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Keith Owens

Summary of the Watts scandal
On July 11, 2007, 17-year-old Keith Owens had just returned home from summer school and was with friends outside of the building at 527 East Browning Avenue in the Ida B. Wells public housing project when Chicago police swarmed the area.

“People started running all over the place,” Owens later recalled. “I didn’t run because I didn’t have any drugs on me and had not done anything illegal.”

Owens started to walk away when two officers took him into the lobby of the building. He saw Sgt. Ronald Watts in the rear of the lobby.

“The officers searched me but didn’t find anything,” Owens said. “The officers then asked me to give them information about who was selling drugs. I told them I didn’t know who was selling drugs.”

At that point, Gregory Owens, who was Keith’s brother, came up. Gregory tried to convince the officers to release Keith. “The officers told Gregory that if he could get them a gun, they would let me go,” Keith said. When Gregory said he didn’t know where to get a gun, the officers handcuffed Keith and took him to the station. When Keith pleaded with them not to arrest him, one officer said, “You can thank your [obscenity] brother for this.”

Keith was charged with possession of 27 baggies of heroin. On August 21, 2007, he pled guilty in Cook County Circuit Court to possession of a controlled substance. He was sentenced to two years of probation.

In 2012, Watts and fellow officer Kallatt Mohammed were caught on tape stealing money from a man they believed was a drug courier, but who was in fact working as a confidential FBI informant. In 2013, Watts and Mohammed pled guilty in U.S. District Court to taking money from the informant. Mohammed was sentenced to 18 months in prison, and Watts was sentenced to 22 months in prison.

Federal prosecutors said Watts “used his badge and his position as a sergeant with the Chicago Police Department to shield his own criminal activity from law enforcement scrutiny. He recruited another CPD officer into his crimes, stealing drug money and extorting protection payments from the drug dealers who terrorized the community that he [Watts] had sworn to protect.”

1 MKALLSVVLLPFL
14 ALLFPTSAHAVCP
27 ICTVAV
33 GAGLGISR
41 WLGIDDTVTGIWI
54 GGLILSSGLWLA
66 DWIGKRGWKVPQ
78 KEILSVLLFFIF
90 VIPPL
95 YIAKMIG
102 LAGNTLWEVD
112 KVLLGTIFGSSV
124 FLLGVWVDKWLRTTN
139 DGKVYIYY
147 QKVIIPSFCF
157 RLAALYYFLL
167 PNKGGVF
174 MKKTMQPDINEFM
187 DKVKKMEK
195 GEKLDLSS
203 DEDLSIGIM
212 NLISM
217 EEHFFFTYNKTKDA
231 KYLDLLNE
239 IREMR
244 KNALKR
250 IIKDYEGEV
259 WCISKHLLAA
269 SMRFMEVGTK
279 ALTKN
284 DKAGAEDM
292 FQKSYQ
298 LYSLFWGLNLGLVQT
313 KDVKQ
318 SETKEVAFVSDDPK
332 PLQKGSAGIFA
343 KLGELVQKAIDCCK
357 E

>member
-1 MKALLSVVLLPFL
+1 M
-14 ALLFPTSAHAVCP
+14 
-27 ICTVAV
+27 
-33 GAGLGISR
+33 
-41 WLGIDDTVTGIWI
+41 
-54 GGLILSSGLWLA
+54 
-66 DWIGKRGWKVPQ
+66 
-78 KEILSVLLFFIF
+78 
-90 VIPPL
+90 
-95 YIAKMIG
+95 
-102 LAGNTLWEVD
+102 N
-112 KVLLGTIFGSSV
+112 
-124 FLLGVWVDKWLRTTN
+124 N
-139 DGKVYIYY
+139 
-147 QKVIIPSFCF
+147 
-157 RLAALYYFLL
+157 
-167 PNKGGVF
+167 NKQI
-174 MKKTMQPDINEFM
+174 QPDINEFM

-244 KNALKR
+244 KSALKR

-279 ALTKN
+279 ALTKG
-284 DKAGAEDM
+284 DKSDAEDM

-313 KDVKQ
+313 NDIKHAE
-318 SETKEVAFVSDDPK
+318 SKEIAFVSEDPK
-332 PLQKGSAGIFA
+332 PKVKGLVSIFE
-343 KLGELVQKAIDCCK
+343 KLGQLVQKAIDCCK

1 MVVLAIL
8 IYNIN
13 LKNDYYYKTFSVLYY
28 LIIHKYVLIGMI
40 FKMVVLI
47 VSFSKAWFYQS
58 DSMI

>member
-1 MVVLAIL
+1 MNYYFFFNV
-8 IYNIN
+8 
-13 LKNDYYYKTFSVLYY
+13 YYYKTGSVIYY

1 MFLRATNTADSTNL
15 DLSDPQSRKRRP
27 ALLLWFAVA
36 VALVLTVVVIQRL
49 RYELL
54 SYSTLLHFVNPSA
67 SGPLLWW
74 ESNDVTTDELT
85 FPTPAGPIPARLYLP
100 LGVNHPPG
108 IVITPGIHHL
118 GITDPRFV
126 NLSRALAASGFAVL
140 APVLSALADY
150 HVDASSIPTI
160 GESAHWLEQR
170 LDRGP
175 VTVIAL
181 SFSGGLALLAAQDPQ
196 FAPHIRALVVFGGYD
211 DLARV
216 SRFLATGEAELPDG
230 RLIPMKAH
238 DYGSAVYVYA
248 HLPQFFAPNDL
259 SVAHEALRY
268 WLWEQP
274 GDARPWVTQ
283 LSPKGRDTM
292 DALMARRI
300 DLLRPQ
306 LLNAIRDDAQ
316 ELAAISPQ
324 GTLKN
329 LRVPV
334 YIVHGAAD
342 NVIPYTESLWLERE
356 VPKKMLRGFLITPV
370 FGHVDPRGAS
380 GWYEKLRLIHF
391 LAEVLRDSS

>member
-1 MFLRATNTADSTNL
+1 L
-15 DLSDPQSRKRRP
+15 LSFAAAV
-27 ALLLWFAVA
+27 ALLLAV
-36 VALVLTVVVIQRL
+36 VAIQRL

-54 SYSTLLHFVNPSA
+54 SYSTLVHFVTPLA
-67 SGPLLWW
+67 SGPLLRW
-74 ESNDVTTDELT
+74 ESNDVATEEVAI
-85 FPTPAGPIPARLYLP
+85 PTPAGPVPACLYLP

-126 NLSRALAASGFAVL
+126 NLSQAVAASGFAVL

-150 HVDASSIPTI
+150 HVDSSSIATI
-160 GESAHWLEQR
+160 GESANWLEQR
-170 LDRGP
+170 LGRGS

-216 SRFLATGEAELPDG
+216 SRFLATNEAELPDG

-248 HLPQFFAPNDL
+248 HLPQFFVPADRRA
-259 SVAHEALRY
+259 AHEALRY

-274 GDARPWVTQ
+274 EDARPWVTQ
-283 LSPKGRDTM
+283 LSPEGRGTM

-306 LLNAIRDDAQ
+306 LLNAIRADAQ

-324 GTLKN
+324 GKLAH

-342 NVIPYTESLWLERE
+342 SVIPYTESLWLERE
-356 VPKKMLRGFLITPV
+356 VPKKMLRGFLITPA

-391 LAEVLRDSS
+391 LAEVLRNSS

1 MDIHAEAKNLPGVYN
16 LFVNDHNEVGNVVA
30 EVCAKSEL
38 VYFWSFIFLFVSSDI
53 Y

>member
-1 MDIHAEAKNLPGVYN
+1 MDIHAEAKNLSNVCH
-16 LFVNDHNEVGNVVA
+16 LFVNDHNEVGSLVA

In 2006, Ben Baker was convicted twice—once alone and a second time with his wife, Clarissa Glenn, on charges of narcotics possession based on false testimony from Watts. In 2015, Joshua Tepfer, an attorney at the Exoneration Project at the University of Chicago Law School, filed a petition to vacate Baker’s first conviction, citing the corruption of Watts and his unit. The Cook County State’s Attorney’s Office’s Conviction Integrity Unit (CIU) agreed in January 2016 that Baker’s first conviction should be vacated, and the petition was granted. Later in 2016, a petition filed on behalf of Baker and Glenn also was granted.

Beginning in December 2016, Tepfer and attorney Joel Flaxman filed motions for new trials on behalf of dozens of men and women who claimed they were falsely convicted based on the corruption of Watts and his team. “The full known scope of the corrupt, more-than-decade-long criminal enterprise of Sergeant Watts…shows that Sergeant Watts led a tactical team of Chicago police officers that engaged in systematic extortion, bribery, and other related crimes…from as far back as the late 1990s through 2012,” their motions said.

The CIU began investigating the cases and agreed that the convictions should be vacated and dismissed. By the end of 2021, more than 90 convictions tainted by Watts and members of his unit had been dismissed.

On April 22, 2022, following an investigation by the CIU, Owens’s conviction, along with more than 40 other convictions resulting from Watts and his fellow officers, were vacated and dismissed. The dismissals brought the total number of convictions vacated in the corruption scandal to more than 200.

In June 2022, Owens was granted a certificate of innocence, subsequently was awarded $35,000 in compensation from the state of Illinois. He filed a federal lawsuit in September 2022.

– Maurice Possley

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Posting Date: 5/16/2022
Last Updated: 5/19/2023
Most Serious Crime:Drug Possession or Sale
Additional Convictions:
Reported Crime Date:2007
Age at the date of reported crime:17
Contributing Factors:Perjury or False Accusation, Official Misconduct
Did DNA evidence contribute to the exoneration?:No